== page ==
How to use these models at home

Many parents wonder how they can help foster a positive relationship with food and body image at home, either to prevent disordered eating or as a way to help with eating disorder treatment. Here are some common phrases that you can reframe at home:

1. “[Insert food] is so bad for you.”

When we place moral value on food (by labeling it as “good” or “bad”), we often lose sight of the many reasons we eat outside of nutrition — such as for cultural or celebratory purposes, or simply for enjoying the taste and pleasure of food. Also, doing so sets the stage for kids to feel guilt when they consume foods that have been deemed “bad.” This guilt can lead to more disordered eating.

Try this instead: Offer other food options. Say something like “[Insert food] isn’t on the menu today. What would you like to try from these other options?”

If your child asks you whether a food is “good” or “bad,” use the question as a prompt to talk about the many reasons why we eat food outside of nutrition and remind them that food is neutral.

2. “You’re so gorgeous/beautiful/pretty!” (without other praise)

It’s so common for children (especially those who were assigned a female identity at birth) to receive compliments that are almost solely based on their physical appearance, apart from their other attributes. This can signal to kids that their worth is based on their appearance (or their ability to fit within the narrow margin of what is considered beautiful by society, i.e., someone who is usually thin, small and white).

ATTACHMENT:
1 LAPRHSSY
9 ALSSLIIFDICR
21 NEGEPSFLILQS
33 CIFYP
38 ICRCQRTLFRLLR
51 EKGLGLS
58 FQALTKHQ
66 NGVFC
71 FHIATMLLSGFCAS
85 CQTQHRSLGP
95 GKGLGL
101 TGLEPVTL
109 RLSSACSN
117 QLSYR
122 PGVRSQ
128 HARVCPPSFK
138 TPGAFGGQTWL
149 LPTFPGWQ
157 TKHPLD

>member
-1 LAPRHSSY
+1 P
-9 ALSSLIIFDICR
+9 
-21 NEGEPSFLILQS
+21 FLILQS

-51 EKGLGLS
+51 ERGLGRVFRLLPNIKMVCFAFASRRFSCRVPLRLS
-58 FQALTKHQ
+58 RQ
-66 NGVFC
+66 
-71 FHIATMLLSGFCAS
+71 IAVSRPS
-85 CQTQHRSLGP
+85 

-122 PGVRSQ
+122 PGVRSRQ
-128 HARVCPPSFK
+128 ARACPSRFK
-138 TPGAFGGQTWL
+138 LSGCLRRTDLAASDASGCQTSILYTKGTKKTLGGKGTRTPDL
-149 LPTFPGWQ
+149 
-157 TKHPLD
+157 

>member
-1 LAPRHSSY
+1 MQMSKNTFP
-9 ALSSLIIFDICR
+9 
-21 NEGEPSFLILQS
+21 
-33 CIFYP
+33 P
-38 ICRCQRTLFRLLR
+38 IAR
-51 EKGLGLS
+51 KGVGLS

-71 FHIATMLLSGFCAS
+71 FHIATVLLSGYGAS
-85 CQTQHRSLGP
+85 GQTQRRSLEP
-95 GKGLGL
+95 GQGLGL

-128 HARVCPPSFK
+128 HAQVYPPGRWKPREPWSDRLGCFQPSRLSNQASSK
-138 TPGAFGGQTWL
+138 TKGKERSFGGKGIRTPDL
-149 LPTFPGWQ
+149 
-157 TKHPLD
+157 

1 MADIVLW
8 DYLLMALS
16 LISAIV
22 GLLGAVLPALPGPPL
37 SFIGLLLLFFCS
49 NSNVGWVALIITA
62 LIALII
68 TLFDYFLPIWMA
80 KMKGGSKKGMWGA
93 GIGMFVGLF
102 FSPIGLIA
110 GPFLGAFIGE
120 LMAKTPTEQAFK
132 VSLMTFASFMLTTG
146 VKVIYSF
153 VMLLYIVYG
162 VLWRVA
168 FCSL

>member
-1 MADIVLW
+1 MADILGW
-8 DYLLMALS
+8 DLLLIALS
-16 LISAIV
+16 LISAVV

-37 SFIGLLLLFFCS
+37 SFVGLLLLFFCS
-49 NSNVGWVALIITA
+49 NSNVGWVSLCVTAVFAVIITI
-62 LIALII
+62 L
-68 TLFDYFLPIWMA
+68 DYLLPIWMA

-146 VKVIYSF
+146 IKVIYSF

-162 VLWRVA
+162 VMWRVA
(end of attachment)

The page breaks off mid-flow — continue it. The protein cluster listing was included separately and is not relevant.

Try this instead: Give compliments that are not based on appearance. This could be anything related to skills, intelligence, bravery, problem-solving, humor, strength, etc. For example: “You were so strong and skillful in your soccer game today! You must be very proud.”

3. “Are you sure you want to eat more?” or “You can’t be hungry — you just ate!”

It’s so common for kids to be hungrier than adults. Not only are kids growing, but those in recovery for an eating disorder often need extra food above what is “normal” in order to recover and restore their health. Even for adults, the amount they need to eat varies from person to person, and from day to day. Such comments signal to kids that it’s negative to take more of something and that they are being watched and judged for their food choices. This can lead to eating in isolation or the restriction of food.